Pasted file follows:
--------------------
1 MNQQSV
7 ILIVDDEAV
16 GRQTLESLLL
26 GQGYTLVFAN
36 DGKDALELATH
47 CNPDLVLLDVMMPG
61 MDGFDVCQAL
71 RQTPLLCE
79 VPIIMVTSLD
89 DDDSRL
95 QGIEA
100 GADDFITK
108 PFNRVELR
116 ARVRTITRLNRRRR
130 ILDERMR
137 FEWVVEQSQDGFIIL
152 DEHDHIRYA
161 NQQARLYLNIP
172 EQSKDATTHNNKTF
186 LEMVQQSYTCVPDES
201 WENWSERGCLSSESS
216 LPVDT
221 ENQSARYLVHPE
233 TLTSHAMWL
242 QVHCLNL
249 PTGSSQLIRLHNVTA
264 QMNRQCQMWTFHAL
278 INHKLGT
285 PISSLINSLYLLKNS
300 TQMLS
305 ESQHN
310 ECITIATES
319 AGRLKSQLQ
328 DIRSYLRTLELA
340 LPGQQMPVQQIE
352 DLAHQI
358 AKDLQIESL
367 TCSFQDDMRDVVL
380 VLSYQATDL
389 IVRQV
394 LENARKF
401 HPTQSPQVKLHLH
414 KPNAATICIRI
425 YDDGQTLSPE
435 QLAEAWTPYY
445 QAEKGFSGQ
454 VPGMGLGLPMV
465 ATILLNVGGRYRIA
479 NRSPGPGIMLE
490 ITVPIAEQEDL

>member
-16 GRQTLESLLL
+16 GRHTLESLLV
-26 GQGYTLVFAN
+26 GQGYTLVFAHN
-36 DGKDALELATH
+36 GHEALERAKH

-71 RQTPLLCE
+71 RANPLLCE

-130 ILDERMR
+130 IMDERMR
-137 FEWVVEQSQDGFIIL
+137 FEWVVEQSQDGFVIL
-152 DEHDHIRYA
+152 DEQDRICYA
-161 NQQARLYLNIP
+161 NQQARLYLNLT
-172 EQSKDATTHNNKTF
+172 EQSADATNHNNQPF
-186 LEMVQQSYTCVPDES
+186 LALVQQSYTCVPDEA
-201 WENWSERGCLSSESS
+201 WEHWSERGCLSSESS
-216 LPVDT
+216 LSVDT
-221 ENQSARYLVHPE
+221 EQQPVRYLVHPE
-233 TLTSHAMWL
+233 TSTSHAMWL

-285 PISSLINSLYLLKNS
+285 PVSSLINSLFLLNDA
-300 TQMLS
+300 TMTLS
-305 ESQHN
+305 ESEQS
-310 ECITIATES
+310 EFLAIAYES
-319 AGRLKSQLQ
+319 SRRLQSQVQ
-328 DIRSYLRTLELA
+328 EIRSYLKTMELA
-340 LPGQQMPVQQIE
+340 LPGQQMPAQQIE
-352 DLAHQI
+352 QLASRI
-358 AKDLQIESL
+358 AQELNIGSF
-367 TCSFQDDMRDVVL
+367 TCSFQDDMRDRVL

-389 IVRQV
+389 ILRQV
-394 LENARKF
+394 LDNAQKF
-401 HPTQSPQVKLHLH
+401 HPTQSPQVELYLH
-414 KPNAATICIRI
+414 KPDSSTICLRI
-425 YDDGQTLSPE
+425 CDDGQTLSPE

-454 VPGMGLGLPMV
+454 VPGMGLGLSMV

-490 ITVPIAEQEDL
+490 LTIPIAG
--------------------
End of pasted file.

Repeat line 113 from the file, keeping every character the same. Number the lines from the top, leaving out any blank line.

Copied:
+490 LTIPIAG